2018-05-11 / Community News

School library association salutes Crosby

By Grant McPherson Staff Writer


Wentworth Principal Kelli Crosby received the Administrator of the Year Award from Maine Association of School Libraries for her work supporting the learning commons, a library space focused more on creativity and flexibility than books. She was nominated by Wentworth Librarian Barbara Merritt, who has worked at Wentworth over 15 years and will retire this year. From left, past MASL president Peggy Becksvoort, Crosby and Merritt. (Courtesy photo) Wentworth Principal Kelli Crosby received the Administrator of the Year Award from Maine Association of School Libraries for her work supporting the learning commons, a library space focused more on creativity and flexibility than books. She was nominated by Wentworth Librarian Barbara Merritt, who has worked at Wentworth over 15 years and will retire this year. From left, past MASL president Peggy Becksvoort, Crosby and Merritt. (Courtesy photo) Wentworth School Principal Kelli Crosby received recognition for her part in supporting the school’s library, which was built with a new methodology in mind four years ago along with the rest of the new intermediate school.

Wentworth School Librarian Barbara Merritt nominated Crosby for the Maine Association of School Libraries Administrator of the Year Award for her support of school library programs.

Crosby was chosen out of school administrators from across the state. Merritt, who is retiring at the end of this year and has been a librarian at Wentworth since 2002, also received a lifetime membership in the Maine Association of School Libraries for her dedication to library work.

Merritt said Crosby was integral in developing the Learning Commons at Wentworth, a departure from traditional library structures. While books are still available, Learning Commons incorporates small classroom and group study areas to encourage students to explore interests on their own.

“The space itself is extremely flexible,” Crosby said. “Everything can move. The bookcases are on wheels. They can be moved so we can host up to eight classrooms at a time in the space for guest speakers. Students can bring their laptops into the Learning Commons and we have a maker’s space for messier projects. It’s really open and creative. It’s whatever interest brings a child to the Learning Commons that the space can support. It’s an open, flexible and vibrant learning area.”

Crosby met with Merritt and David Loertscher, one of the developers of the Learning Commons model, in her first year at the new Wentworth School to better understand how the space could be utilized. Crosby said that in the past, teachers scheduled a time to visit the library once a week to drop off their students whereas the Learning Commons allows teachers and students to come and go more freely in an open schedule.

“Our fear was the space wouldn’t be used,” Crosby said. “If we don’t schedule people to go there, how can we ensure students have equitable access since everyone is so busy? But the space has seen an increase in usage with a more flexible schedule. It’s been an exciting transition. We eased into it and scaled back one trimester at a time. Credit to the teachers for recognizing the incredible resource we have at the heart of the school. They are accessing it with students and encouraging students. It speaks volumes for them.”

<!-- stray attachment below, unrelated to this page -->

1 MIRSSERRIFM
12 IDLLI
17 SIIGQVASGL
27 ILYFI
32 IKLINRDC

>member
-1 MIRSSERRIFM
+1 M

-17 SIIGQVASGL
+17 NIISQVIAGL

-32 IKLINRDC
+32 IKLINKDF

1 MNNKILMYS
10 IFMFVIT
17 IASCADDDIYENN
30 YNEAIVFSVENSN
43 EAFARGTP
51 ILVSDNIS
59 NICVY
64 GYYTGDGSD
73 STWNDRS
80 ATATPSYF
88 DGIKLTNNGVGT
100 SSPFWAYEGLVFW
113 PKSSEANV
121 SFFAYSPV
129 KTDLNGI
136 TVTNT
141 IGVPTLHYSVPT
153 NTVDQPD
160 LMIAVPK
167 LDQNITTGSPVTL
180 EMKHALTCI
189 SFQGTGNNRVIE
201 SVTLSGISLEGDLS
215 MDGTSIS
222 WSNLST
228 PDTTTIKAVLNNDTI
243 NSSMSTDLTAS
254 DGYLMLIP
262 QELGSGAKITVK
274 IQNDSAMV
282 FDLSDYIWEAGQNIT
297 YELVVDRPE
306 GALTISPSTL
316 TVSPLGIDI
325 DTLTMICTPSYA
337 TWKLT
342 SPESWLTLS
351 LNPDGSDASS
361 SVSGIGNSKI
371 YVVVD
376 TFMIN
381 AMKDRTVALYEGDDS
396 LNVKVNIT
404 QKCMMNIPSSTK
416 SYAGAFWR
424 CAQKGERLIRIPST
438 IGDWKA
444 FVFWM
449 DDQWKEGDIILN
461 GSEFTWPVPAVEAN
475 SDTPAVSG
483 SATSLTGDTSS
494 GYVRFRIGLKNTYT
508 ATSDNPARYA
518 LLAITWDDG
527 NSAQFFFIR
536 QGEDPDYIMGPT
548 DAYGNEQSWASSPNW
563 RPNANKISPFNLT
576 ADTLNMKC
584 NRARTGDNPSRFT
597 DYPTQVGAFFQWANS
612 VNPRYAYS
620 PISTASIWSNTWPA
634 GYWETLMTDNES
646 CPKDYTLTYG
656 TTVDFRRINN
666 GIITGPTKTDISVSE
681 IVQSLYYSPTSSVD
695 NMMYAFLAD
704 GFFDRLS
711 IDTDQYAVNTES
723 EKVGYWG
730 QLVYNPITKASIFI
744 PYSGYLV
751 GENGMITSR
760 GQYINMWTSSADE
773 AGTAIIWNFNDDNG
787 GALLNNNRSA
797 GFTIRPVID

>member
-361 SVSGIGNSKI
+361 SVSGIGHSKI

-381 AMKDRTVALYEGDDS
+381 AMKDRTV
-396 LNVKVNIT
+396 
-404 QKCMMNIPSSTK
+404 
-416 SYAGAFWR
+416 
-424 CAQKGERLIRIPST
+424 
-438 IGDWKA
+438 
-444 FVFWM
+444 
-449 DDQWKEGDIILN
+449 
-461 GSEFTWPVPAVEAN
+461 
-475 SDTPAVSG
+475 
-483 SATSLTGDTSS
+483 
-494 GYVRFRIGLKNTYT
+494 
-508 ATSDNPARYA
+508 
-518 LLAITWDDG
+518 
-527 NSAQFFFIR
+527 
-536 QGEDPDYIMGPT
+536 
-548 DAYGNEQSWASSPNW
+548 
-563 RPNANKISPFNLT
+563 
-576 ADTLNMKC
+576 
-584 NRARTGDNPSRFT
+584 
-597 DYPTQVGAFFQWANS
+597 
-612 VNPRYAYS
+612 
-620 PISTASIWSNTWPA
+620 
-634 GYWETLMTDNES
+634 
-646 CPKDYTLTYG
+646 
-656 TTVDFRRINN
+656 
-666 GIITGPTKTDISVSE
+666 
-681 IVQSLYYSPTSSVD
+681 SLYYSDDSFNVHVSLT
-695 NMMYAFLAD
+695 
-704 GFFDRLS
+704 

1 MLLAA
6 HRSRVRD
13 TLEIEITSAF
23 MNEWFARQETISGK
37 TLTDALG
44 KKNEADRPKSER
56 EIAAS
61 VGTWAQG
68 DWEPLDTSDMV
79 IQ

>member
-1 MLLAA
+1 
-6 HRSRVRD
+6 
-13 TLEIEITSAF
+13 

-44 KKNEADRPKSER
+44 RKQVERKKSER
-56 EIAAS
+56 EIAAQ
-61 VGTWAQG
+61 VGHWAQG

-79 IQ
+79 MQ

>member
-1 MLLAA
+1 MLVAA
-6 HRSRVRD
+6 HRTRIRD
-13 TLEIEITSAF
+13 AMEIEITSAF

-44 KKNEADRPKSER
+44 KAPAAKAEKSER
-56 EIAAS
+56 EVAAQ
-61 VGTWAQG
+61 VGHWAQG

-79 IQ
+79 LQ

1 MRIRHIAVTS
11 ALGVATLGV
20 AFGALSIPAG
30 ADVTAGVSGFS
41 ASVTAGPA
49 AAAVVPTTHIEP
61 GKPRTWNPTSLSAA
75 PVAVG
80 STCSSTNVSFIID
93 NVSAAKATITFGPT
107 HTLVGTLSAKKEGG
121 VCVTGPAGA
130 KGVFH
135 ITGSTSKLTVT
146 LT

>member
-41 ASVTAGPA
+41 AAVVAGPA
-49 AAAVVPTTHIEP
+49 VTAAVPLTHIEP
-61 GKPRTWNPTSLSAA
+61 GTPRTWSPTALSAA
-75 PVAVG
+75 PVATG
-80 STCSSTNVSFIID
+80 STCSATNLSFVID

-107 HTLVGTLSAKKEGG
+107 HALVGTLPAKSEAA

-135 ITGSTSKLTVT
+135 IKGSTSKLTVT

Merritt said she’s seen a positive reaction from staff as well. Most recently, she said six classes formed a mock government together and sold products in the Learning Commons to help them understand systems of money and how they interact. Merritt said the Learning Commons has also held a story telling contest and author presentation.

“We were one of, if not, the first elementary Learning Commons in the country,” Merritt said. “Education is changing and as time passes the curriculum and technology has to respond to the changes. We wanted to have a flexible space where things can happen. To me, a Learning Commons makes so much more sense than the place staying the same.”

Crosby said the library has also made a big push toward online databases in order to have the most up to date information as well as a way to save money. She said Merritt has been proactive in understanding new technology and helping students understand it as well.

“(Merritt) is right on the cutting edge of what is current in library science,” Crosby said. “She’s not afraid of technology. She pushes us to continue to stay moving forward with a partnership between the library and technology. The integration has been really harmonious. It’s not about just using laptops but how to access information ethically. It’s not about the dewy decimal system and stacks of books but the use of information.”

While Merritt said understanding the changes in online access can be a challenge, the support of administrator’s like Crosby make all the difference.

“I’m so appreciative of what (Crosby) has done,” Merritt said. “She’s been supportive of all of this when any other person could have said no. She’s enabled us to get to where we are and we couldn’t do it without the support of administration helping us with the schedule and ideas.”

Crosby said she was proud of and humbled by the recognition of administrator of the year and appreciated Merritt’s nomination.

“She’s been wonderful to collaborate with throughout the process of moving to the learning commons model from a traditional library model and I share this recognition with her,” Crosby said. “I feel like this recognition really belongs to the entire Wentworth School community and the community at large. We had such an awesome opportunity moving into this building with a blank canvas.”

Staff Writer Grant McPherson can be reached at news@scarboroughleader.com.

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